Family

Discovering Divinity in Unlikely Places

lucy-sharpe

Another unknown relation discovered in the family home. Lucy Ann Philips Sharpe was a distant relation on my paternal grandmother’s side of the family. Born in Birdville, Texas on December 25, 1852, she married Henry Laurens Sharpe on August 21, 1873 here in Dallas. She lived a long life before passing away at the age of 88 in Weatherford, Texas. But it’s her divinity that we are most interested in. As an annual Christmas tradition, she made batches of it and mailed them to her ten children. That’s right. Ten. Ten living children. So she was able to continually charm her husband, and this is why I have dressed her in pink.

I don’t recall ever having visited Birdville or Weatherford. And I certainly can’t say that I’ve ever tasted Divinity. But Lucy’s daughter Jimmie Harris sent my father this Christmas recipe after the two had connected during my father’s research on his family’s history. Buried for fifteen years in piles and piles of stuff, it is now being published for the digital world. I can’t say I plan to cook this up, but perhaps, those of you who love to experiment in the kitchen, can advise me whether this recipe promises to be tasty. But something tells me it could stand some additional fancy touches.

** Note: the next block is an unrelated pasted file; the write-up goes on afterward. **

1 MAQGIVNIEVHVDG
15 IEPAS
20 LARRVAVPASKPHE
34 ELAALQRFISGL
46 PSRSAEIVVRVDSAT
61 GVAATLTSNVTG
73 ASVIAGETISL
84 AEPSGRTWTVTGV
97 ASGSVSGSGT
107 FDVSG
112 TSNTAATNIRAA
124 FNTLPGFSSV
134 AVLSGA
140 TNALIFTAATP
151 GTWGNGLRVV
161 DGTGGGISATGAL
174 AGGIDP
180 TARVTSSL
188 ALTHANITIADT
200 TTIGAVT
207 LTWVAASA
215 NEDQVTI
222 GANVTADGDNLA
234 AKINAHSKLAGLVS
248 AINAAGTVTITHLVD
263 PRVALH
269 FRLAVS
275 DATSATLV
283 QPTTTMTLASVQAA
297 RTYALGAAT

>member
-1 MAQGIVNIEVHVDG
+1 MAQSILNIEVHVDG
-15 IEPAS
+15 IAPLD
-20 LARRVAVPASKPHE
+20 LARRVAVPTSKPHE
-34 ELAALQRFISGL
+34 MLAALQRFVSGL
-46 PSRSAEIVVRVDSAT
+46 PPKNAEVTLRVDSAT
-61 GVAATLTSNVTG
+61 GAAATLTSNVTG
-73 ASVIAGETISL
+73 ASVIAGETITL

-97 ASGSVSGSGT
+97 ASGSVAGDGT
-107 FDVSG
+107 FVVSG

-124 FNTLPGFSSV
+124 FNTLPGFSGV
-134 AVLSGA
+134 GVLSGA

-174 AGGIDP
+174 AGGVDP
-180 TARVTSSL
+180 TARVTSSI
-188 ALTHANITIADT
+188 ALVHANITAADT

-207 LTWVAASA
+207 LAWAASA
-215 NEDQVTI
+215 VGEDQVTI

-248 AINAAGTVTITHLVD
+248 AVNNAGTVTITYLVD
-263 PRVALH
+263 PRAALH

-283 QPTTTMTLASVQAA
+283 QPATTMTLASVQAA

First Pan
3 cups of sugar
1 cup of white Karo
3/4 cups of water
——————————
3 egg whites

Second Pan
1 cup of sugar
1/2 cup of water
——————————
1 1/2 cups of nuts (but which kind?)
1 teaspoon of vanilla

Boil first pan mixture a little past soft ball stage. Add to egg whites that have been beaten until they stand in peaks. Cook second pan until it spins a thread or reaches cracked stage. Add to the first mixture and beat until it becomes stiff and loses its shine. Add vanilla and nuts (perhaps pecans?). Drop spoonfuls on waxed paper or press into buttered pans and cut. It may be rolled and dipped in melted chocolate. Now the recipe is talking to me. Store in air-tight containers. Bon appétit!

2 thoughts on “Discovering Divinity in Unlikely Places”

  1. Baby Girl says:

    Yep, that’s a good recipe! It’s pure sugar!! The ‘divinity’ part comes from it being white and only made at Christmas. Nuts used in the midwest were walnuts; down here, probably pecans. I can make you a batch, if you like.

    1. Patsy Ann says:

      Naaa. Don’t bother. Pure sugar doesn’t sound interesting. But thanks for the kind offer.

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